Doesn't deserve a downvote, but it doesn't solve the "now" issue of the question.

Unless I'm missing something, the OP doesn't mention the word "now," and the sentence "I'm thinking of replacing my current XPS 13 running Debian with a FreeBSD laptop" implies that time is not necessarily of the essence. The Libre Laptop proposes an April 2015 ship date, which is about two months from now; as such, it seems like a useful piece of information, and I in fact came into this thread expressly to link to it.

I looked into the laptop just last week too! But open hardware just mean that we still need some FreeBSD developers to be using it and port the linux drivers (they only make sure that it would be working on stock with linux drivers). From the web page:

> Since we are using Trisquel GNU/Linux, which is the strictest of distributions and strips all binary blobs from the Linux kernel, you can easily install anything less strict, such as Debian and Ubuntu. We have not yet tried installing a non-GNU/Linux-based operating system.

Considering that there won't be a big group of developers using the Librem laptop to start with, I was afraid some of the driver might be missing.

These guys: https://system76.com/laptops have laptops that will run either FreeBSD or Linux. I run Ubuntu on a Thinkpad T430s but looking to upgrade it to a Thinkpad T450s but I want to check out the keyboard first.

They seem to have some pretty neg feedback:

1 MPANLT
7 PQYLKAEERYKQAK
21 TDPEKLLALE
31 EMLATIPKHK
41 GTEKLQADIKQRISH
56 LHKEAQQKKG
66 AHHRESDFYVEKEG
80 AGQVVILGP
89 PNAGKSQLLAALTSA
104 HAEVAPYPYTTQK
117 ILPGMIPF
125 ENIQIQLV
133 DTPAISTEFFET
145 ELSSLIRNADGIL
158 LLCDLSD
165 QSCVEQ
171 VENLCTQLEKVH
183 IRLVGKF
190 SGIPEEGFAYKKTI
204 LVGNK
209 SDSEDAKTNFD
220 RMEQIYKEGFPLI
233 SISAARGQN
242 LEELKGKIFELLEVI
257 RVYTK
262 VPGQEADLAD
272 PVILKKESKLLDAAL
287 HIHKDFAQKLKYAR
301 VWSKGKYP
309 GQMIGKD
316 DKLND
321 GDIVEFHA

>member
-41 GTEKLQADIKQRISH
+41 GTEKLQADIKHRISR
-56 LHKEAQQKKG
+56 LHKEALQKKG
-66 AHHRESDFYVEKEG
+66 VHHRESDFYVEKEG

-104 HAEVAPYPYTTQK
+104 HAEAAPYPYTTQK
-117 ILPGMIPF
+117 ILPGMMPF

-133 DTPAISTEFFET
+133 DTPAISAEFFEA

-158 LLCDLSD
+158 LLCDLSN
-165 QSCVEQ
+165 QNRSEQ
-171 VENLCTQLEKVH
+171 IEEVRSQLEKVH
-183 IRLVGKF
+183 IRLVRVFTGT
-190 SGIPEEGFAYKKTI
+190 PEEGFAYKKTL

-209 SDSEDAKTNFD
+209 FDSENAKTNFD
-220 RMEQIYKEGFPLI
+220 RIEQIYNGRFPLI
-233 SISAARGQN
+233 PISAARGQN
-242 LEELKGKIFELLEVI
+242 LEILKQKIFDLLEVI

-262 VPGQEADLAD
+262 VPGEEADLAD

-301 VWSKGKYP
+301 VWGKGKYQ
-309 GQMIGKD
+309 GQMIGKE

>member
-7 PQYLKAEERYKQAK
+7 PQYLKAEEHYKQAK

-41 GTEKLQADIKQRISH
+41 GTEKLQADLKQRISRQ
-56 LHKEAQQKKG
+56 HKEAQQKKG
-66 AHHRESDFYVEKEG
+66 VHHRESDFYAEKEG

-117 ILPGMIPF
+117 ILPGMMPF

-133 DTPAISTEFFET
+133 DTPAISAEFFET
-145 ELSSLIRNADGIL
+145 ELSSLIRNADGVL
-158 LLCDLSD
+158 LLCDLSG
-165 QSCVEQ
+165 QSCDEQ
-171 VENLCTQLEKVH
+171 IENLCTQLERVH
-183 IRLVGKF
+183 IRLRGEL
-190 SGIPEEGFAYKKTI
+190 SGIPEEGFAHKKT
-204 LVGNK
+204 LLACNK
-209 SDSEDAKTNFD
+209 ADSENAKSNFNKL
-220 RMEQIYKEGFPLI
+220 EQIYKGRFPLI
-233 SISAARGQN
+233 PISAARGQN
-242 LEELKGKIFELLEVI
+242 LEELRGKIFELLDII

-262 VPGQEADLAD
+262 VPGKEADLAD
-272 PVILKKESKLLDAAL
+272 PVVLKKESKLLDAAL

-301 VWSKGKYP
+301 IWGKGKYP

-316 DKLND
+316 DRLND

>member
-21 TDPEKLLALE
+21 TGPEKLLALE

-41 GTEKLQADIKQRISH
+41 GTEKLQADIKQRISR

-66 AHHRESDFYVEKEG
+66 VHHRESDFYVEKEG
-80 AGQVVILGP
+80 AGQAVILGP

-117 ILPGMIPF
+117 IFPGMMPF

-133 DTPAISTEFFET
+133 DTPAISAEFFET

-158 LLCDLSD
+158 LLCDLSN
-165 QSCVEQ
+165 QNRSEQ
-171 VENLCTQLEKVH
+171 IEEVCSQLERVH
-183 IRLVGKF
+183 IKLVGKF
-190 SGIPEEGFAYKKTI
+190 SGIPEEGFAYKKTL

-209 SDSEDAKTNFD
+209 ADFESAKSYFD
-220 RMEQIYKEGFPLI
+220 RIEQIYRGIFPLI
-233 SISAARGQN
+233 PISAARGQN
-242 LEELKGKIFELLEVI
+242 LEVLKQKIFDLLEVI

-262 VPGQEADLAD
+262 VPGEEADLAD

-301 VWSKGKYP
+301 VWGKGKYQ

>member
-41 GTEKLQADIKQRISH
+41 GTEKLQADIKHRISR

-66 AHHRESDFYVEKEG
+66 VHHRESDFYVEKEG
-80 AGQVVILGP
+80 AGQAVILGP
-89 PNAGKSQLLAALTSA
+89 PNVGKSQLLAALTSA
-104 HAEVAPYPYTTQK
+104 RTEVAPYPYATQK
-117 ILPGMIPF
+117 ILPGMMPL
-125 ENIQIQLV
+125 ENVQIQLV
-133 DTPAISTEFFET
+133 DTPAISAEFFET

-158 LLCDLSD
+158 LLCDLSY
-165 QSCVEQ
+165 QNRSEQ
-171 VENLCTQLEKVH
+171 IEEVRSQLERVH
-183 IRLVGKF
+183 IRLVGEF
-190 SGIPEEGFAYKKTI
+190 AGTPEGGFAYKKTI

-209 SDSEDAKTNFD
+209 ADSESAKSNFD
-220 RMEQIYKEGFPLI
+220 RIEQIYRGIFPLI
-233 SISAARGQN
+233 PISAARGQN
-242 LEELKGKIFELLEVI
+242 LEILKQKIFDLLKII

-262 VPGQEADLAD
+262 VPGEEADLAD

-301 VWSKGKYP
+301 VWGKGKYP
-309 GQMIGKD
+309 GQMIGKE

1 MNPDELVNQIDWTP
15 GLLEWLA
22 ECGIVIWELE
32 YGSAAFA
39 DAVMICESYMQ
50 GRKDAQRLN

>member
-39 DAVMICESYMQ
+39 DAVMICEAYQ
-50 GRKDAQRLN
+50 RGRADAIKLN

I've been using an (ubuntu) system 76 laptop [1]for the last two years. Great machine, no issues.

[1] - https://system76.com/laptops/gazelle

Been super happy with my Galago UltraPro as well. Only reason I haven't tried FreeBSD on it yet is because of the Haswellian chipset within

Depends on how you intend to use it. In my scenario I initially planned to dual-boot FBSD/Windows 8.1 but found a different solution.

In January 2014 I acquired a MS Surface Pro 2. Display is 1920x1080, and it has 8G ram/245G SSD. A problem dual booting is FBSD didn't do Secure Boot, which meant a hassle switching back into Win8.1. SB would have to be disabled to install/run FBSD, and Win8.1 wants SB to be enabled.

However the SP2/Win8.1 came with client Hyper-V. Fortunately running FBSD in a HV VM was pretty easy to do. In fact FBSD is distributed as a VHD image making installation dead simple.

Running FBSD in a VM works well for my purposes, primarily developing web servers and server-side systems. It's quite useful to run the server in the VM and use a browser on the host OS to connect to it (e.g., for testing, etc.).

Surprisingly, an X server and GUI desktop running in the VM are reasonably responsive, and not a problem editing stuff with Emacs once fonts and the like are adjusted to taste.

Anyway we know mileage varies (a lot), but this kind of setup has its merits. In my case, with far fewer moving parts to juggle it's proven to be a useable alternative to dual booting.

Upon reading your post, it strikes me how archaic it seems to install any OS these days. It would be awesome if every OS was available as a base VM image that worked out of the box (networking, video, audio, etc.), ready to enhance and customize. I wouldn't even want a host OS beyond what is needed to manage the hypervisor.